d.) Online storage solution – all the above solutions are still prone to damage by natural calamity or disaster. The last option is to back up your sound recording masters online (e.g. cloud-based solutions). You can take a look at these two popular services:
d.1) Gobbler (paid) – this cloud storage company specializes on media producers doing backups. They offer a 5GB free storage (as of August 2012) and one of key features is automatic versioning. This will ensure that you have a copy of every version you made so that you can simply revert to them when needed.
d.1) Amazon simple storage service (paid) – one of the popular cloud storage solutions. There is no fix cost for doing backups and it depends on your usage (transfer bandwidth for example).
d.2) Windows Skydrive (free) – I use this temporarily when storing some of my old important tracks. They are free but it imposes some limits which you may not like. Also they have limited storage space, so it may not be ideal for storing very big files.
Taking good care of your hard drive used by DAW
While you may be doing backups in periodic basis, you should also take care about the health of your current hard drive that is used by your DAW. Below are the signs of a problematic hard drive::
a.) Random occurrence of “blue screen” in your Windows during booting or during actual operation.
b.) You will hear a crackling sound originating from the hard drive.
c.) You will receive a lot of S.M.A.R.T (Self-Monitoring, Analysis and Reporting Technology) related errors during boot-up or during operation.
d.) During booting, Windows will always automatically check the disk for errors (or even often than what is necessary)
e.) During check disk you will start to see a lot of bad sectors.
f.) The computer will start to slow down when saving files due to some disk writing/reading errors or behave very differently.
A couple days or even weeks later, a hard drive would crash. If you fail to make a backup within this period, you will not be able to recover all of your data. Since all drives will eventually fail (depending on usage, abuse, environment, etc), you should have a back-up plan in case it will stop working. Below are some methods that you can use to take care of your drives and the data.
a.) Use standard power supply for your computer and use UPS – power interruptions can damage a drive in the long term. Using a UPS can allow you to safely shutdown your PC during brownouts and prevent a hard drive damage.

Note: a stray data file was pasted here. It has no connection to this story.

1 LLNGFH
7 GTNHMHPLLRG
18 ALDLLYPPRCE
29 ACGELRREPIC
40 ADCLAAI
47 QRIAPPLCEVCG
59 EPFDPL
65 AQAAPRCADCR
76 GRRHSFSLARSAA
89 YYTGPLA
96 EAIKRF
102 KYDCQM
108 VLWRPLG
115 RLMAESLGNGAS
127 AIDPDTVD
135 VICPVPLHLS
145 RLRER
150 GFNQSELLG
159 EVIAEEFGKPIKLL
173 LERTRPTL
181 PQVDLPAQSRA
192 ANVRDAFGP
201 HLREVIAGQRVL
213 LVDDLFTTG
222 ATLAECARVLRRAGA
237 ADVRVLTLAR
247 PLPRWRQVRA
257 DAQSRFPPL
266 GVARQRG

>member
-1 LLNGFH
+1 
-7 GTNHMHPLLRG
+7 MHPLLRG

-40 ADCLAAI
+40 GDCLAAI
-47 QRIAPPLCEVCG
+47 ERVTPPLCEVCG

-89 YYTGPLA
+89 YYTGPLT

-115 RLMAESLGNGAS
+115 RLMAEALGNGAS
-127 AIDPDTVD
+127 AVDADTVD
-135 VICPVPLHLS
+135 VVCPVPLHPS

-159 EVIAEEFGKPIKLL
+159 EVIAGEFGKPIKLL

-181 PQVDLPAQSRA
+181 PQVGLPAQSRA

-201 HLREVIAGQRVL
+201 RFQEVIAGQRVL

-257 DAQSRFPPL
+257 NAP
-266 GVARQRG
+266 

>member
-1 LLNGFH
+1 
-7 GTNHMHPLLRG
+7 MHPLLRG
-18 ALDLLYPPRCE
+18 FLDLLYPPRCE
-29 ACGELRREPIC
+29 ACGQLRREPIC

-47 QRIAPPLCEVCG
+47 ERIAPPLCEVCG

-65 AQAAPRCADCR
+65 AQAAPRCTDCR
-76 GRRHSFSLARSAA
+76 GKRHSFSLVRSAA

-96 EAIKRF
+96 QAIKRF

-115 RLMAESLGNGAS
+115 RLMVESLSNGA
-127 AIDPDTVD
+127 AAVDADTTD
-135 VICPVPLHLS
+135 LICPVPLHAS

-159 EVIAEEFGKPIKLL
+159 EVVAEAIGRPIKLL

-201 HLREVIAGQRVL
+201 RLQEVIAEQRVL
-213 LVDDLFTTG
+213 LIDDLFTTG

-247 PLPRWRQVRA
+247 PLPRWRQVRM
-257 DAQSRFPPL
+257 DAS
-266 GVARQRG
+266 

b.) Well-ventilated environment – if the environment is too hot, this can increase the chances of damaging your drive.
c.) Cloning your hard drive – supposing you have a hard drive with operating system installed and not only OS but your expensive recording software as well. In addition to the recording software, you might as well have lots of plug-ins that you are using in your projects such as Waves, etc.
In the event of hard drive failure, it would be impossible to restore the original settings of your entire software/plug-in without having efficient solution. Doing static backups won’t help (copy and paste solution to other disk) to protect your currently used software (such as your OS and it’s registry). The best method is to “clone” the disk. Cloning is simply creating an “exact” replica of your current hard drive in what is called as “image” of the drive. So if the current hard drive fails, you can simply buy a new hard drive of the same size as the previous damage drive, put it back to your computer and then “restore” the image of the clone to that new drive.
This method has some benefits:
1.) You do not need to reinstall your operating system as well as all the software that goes along with it.
2.) You can be sure that your OS will restore its original settings and registry.
3.) It’s faster, because the restoration process takes only one to two hours as compared to re-installation and re-configuration of OS that can last for days.
Below is the procedure:
1.) Install a cloning software (e.g. Macrium Reflect).
2.) Scan for virus, malware and clean your current hard drive that wish to clone.
3.) Check disk (file system). Some cloning software won’t clone a drive if it has a defective file system. You need to check disk it first.
4.) Execute the cloning process and save the image to an external hard drive. This can take time, around 3 to 8 hours depending on the size of your drive.
When your hard drive finally dies and not anymore bootable:
1.) Remove the damage disk in your computer and replace it with a new one.
2.) Restore the image to the brand new hard drive. You will be using a restoration software such as Macrium reflect. You can download the free version here.
3.) Reboot and then all files will be there, your OS will then boot up normally in the new hard drive. You don’t need to re-install any of your software during the restoration process. Some useful tutorials illustrating the details of this process:
You can clone your disk once in a month or every 3 months to have an updated image of your drive. There are other great backup software such as Acronis, although they don’t offer a free version.
Content last updated on August 15, 2012